Feedback: Take it or Leave it? Here’s a Guide.

Feedback, Emotional Intelligence, Counseling

Everybody loves to share their thoughts on what and how you are doing.

How are you supposed to filter through all that feedback?

There are two ends of the spectrum here.

There is the end of the spectrum where you trust what other people say about you or what you should do over trusting your own inner knowing.

The other end of the spectrum is ignoring or minimizing any feedback.

Neither extreme is going to be ultimately helpful or lead to happiness.

The goal is to be able to take in feedback and filter it through your inner knowing to see what could be helpful to you and what is actually more about someone else than you.

Let’s face it, we can’t see 360 degrees around ourselves and we all have blind spots.

Sometimes the most important feedback can come from unexpected sources.  Sometimes the feedback itself doesn’t “sound good”, but it is actually really helpful once you get past your initial feelings about it.

A series of questions to go through when considering feedback:

ONE: Is this a fair statement?

Ok, people are not usually trained in giving feedback.  If they are hurt or concerned, they might have made a categorical statement like “you’re a jerk”.  Well, people are complicated, so you can’t boil someone down to one thing.

So, let’s put it into perspective even if your loved one might have used different phrasing:  do you sometimes act like a jerk?  (Big difference between being one and acting like one).

You know what?  Sometimes I act like a jerk.  Usually under circumstances where I am overwhelmed.

TWO:  Have I ever gotten feedback like this before?

If you are repeatedly getting the same feedback, it is good to take a closer look at this.

Maybe you don’t intend to come off a certain way.  But you do.

So, under what conditions are you doing that?  Is there anything you need to shift?

If you need help looking at this, go to a trusted friend and see if they can give you any specific examples.  Try not to be defensive.  You are doing this to grow.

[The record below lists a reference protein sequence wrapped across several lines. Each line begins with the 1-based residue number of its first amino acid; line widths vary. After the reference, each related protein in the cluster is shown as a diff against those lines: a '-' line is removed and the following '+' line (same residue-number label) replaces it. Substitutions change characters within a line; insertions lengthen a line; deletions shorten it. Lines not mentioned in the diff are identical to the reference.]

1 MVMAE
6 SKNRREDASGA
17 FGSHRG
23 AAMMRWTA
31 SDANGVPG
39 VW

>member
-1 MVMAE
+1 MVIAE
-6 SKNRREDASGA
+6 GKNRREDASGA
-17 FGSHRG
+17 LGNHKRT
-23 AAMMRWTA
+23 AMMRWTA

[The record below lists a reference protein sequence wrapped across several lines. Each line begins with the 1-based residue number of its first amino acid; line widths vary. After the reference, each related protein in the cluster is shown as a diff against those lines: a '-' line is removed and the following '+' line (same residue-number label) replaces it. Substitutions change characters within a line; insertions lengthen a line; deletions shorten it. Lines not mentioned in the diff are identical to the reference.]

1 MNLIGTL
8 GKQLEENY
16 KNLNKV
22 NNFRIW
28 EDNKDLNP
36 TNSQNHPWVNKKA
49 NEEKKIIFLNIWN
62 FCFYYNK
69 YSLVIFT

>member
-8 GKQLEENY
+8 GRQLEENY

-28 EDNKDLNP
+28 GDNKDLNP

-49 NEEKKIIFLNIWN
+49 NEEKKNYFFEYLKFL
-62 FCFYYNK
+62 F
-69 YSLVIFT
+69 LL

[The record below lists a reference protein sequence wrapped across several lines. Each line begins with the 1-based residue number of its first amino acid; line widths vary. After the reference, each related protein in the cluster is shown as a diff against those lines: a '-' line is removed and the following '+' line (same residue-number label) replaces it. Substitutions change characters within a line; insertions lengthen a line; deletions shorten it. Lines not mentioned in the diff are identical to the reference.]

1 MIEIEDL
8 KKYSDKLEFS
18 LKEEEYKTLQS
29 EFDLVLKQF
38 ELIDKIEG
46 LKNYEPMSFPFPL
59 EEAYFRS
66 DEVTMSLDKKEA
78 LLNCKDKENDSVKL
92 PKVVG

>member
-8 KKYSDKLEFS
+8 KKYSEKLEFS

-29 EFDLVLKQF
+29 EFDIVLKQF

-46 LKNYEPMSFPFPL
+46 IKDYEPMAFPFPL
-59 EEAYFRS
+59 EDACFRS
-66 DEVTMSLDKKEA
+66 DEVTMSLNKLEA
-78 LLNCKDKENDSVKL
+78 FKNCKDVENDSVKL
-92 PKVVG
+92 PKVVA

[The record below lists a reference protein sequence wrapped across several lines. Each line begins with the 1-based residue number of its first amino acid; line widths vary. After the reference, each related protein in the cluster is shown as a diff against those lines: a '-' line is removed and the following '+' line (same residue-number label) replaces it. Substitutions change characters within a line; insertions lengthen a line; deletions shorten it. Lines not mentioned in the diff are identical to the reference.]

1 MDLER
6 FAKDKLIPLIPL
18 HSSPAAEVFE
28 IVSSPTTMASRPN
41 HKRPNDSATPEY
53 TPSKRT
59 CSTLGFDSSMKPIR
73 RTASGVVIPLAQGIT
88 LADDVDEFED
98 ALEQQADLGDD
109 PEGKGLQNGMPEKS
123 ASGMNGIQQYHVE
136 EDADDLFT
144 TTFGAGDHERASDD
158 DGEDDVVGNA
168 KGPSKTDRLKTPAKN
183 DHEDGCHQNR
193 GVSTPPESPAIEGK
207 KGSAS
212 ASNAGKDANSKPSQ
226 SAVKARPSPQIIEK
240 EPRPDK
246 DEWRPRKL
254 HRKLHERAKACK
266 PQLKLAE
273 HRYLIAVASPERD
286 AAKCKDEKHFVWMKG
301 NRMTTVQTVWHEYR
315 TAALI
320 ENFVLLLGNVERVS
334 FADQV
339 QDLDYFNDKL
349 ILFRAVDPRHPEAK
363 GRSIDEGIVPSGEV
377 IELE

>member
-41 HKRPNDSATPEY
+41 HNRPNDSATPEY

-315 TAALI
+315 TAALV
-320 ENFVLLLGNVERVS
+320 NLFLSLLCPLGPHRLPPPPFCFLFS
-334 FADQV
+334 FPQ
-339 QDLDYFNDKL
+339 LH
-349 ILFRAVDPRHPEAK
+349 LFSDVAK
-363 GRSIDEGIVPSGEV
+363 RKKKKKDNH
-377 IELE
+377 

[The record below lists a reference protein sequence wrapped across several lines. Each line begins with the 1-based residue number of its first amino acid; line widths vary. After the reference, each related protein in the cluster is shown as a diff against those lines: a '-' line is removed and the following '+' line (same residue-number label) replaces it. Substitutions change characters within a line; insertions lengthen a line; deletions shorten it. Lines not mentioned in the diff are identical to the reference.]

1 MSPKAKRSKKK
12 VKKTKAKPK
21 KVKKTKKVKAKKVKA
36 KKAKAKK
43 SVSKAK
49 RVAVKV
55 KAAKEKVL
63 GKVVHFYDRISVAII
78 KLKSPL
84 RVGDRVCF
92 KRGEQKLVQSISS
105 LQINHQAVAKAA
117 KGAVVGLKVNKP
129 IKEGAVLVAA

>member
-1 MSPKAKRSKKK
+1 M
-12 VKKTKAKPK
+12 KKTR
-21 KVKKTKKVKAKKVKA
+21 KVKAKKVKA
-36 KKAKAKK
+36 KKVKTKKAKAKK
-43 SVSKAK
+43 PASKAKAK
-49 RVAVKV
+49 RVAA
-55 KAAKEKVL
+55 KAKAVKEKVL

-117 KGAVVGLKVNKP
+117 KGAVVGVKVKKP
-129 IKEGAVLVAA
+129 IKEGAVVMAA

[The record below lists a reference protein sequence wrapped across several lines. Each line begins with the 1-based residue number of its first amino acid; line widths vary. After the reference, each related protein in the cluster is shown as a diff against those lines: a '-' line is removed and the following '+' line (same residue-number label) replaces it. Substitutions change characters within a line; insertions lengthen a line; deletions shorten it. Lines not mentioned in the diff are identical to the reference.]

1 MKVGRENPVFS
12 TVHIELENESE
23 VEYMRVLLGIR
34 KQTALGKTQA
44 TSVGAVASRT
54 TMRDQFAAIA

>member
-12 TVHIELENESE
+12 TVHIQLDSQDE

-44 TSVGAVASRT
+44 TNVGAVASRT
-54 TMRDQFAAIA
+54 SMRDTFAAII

THREE:  What might be about the person giving the feedback (their story or worldview, any dogs they have in the fight)?

Is there anything about this person’s feedback that is more about them than it is about you?

I remember when I was opening a private practice and a colleague was telling me about all these safety issues I needed to be concerned about.  I totally took that on board.  When I talked to a couple of other people, I realized that this person’s advice about safety issues was specific to them.  She brought up good points, but I maybe did not need to go to the extent she was recommending.

FOUR:  Is there any feedback in here that can help me get closer to showing up in the world more aligned with how I want to be as a person?

Let’s say you want to be a person that others can come to for the truth.  You get feedback that you are mean when you are just trying to be honest.

Instead of dismissing that feedback, you can investigate a little:  Is it actually important to me for people to receive my honest feedback?

If you decide it is important, it would be good to ask yourself if there is anything in the way of your honest reflections being received.  Are you personalizing it (i.e. saying “you’re a jerk” vs “you’re acting like a jerk”) or using a harsh tone?  Are you belittling or being condescending in your tone?  Is your feedback more often unsolicited?  Do you maybe want to start asking if someone wants feedback before you offer it, that way they are more receptive and ready for it?

If you are not sure, ask an honest friend or a therapist.

Just because someone says something that you would hate to believe about yourself, don’t throw it away.

Check to see if it could hold a valuable insight.

If you are having a tough time taking it on board, try this:

See if there could have been a valid reason for you acting the way someone is saying you act.  Meaning, does that way of being have a noble intention?

For example, I got the same piece of feedback from two important people within the same week:  “you care too much about what people think”.  Ugh.  I never wanted to be that person.

Because it was said to me twice, I decided to take a look.  Yes, my mother was a volatile human being when I was a kid.  I had to care what she thought.  Caring about what she thought made it so it was less likely a bomb would go off.  I just didn’t know I was continuing to be that way so much later in life when I didn’t need that strategy anymore.

By seeing the noble intention behind being that way, I was able to take in the feedback and it actually made a difference in my life.

If you take everyone’s opinion on board and it bothers you, try this:

Brene Brown says that she has a short list of people she trusts enough to give her honest feedback.  She says that list is on a 1 inch x 1 inch square of paper.  That’s a short list!  Think of the people you trust in your life and just stick to their feedback, leave the rest.

The benefit of being open is that you are more approachable and feedback is vital to growth, so you will have the ability to get further faster.

The benefit of being discerning is that you will not waste your energy on information that is not FOR you.

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